Greg Ness profile picture

Greg Ness

Chief Marketing Officer

Tuesday, April 16, 2019

an unsecured cargo ship

Radical Connectivity

The TCP/IP stack made it easy for billions of devices to connect over the internet in just a few decades, starting in the 1990s. Now we’re expecting more than 75 billion devices to be connected by 2025. Maybe TCP/IP was too good at its initial mission to ensure easy, rapid connectivity. But that’s just chapter one of the emerging cyber security problem.

Chapter two is even bigger, from both an opportunity and damage standpoint. The key to understanding the risk isn’t to quantify it in terms of more infected computers but rather unauthorized control over physical environments. Bruce Schneier takes us there in his new book Click Here to Kill Everybody: “The Internet, once a virtual abstraction, can now sense and touch the physical world.”

The current defense in depth strategy which has evolved to address stack promiscuity has become so complex even trivial additions to a network can drive significant increases in the operating and capital expenses required for effective defense. We call this reverse correlation (between rising complexity and declining protection) stack fatigue. This was before digitization and the “smart era.”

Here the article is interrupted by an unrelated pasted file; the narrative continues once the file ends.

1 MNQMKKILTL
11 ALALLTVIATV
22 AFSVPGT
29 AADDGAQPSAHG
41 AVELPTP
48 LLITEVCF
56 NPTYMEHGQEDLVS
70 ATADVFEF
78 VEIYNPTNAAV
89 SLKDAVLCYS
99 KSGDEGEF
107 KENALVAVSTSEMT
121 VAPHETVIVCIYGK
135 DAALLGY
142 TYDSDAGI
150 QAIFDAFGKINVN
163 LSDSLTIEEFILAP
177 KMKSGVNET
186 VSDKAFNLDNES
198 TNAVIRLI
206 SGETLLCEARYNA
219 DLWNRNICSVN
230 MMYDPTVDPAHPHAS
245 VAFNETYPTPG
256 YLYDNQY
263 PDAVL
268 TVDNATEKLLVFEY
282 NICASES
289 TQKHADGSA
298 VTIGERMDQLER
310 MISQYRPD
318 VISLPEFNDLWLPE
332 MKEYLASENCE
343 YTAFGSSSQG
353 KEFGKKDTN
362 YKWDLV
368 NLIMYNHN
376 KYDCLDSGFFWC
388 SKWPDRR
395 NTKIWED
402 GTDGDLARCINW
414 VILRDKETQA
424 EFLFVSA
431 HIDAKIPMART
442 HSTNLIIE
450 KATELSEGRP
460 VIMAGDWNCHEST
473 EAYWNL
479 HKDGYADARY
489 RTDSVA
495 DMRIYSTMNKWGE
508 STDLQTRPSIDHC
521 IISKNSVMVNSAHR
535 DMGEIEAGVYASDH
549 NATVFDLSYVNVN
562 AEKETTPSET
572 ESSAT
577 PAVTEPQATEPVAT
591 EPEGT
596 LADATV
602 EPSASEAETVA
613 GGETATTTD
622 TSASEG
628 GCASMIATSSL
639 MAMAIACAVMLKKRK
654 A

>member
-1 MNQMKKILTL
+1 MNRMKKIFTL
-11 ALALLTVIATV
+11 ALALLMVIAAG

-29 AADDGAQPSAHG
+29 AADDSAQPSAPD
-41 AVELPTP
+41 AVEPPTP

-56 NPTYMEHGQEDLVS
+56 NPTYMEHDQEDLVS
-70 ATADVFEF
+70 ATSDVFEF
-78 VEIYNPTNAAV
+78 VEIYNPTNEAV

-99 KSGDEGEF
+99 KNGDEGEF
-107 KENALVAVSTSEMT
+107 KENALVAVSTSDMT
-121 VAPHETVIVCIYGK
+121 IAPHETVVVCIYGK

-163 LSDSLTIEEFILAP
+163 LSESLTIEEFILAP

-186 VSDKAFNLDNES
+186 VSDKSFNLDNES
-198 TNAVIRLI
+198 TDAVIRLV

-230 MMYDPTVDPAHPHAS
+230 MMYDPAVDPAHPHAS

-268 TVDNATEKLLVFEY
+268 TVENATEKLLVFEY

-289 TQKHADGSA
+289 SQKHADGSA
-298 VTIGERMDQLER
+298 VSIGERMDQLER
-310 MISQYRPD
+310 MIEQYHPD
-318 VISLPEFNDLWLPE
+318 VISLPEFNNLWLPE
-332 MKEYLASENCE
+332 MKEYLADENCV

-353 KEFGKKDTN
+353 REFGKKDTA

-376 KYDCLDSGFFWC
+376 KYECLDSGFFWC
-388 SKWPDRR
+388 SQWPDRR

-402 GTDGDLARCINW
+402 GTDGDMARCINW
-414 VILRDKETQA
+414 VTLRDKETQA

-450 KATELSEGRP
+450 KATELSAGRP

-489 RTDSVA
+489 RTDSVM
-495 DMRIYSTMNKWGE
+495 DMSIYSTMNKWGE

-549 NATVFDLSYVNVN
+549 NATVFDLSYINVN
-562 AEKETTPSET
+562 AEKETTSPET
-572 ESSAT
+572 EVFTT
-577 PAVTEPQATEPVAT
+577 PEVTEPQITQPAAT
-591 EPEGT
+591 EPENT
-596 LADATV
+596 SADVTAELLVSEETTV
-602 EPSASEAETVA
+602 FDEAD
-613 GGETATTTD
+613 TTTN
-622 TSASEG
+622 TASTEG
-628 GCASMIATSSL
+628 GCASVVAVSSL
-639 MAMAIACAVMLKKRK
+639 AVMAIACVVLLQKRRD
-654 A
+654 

Digitization is Paving the New Hacker Superhighway

As organizations digitize their office buildings, factories, hospitals and even ships at sea to boost efficiency and productivity, they are exposing critical data and physical system functionality to the internet and cyber attacks. Think of the difference between taking down a hospital billing system and shutting down blood freezers, environmental or even ship controls.

A recent podcast on maritime cybersecurity--in response to an article on Threatpost about how hackers could sink a ship at sea--puts it in perspective. About 10 minutes into in Alex Soukhanov’s (Director and Master Mariner at Moran Cyber) podcast, he coolly explains just how vulnerable the common control systems and sensors in all kinds of smart facilities, floating and terrestrial are today. Smart water and power systems, smart assembly lines, smart navigation all use common sets of smart devices for managing critical systems. These systems control the physical environment. Whomever controls them controls virtually everything.

Digitization is accelerating the convergence of OT/IT infrastructures and in turn creating a new generation of high growth and ultra-permeable attack surfaces. The proliferating attack vectors in this new converged network are increasing complexity, degrading protection and exposing mission critical systems to unauthorized access as even primitive malware can go global in a matter of days.

Indeed, the stakes are higher than ever. HIP anyone?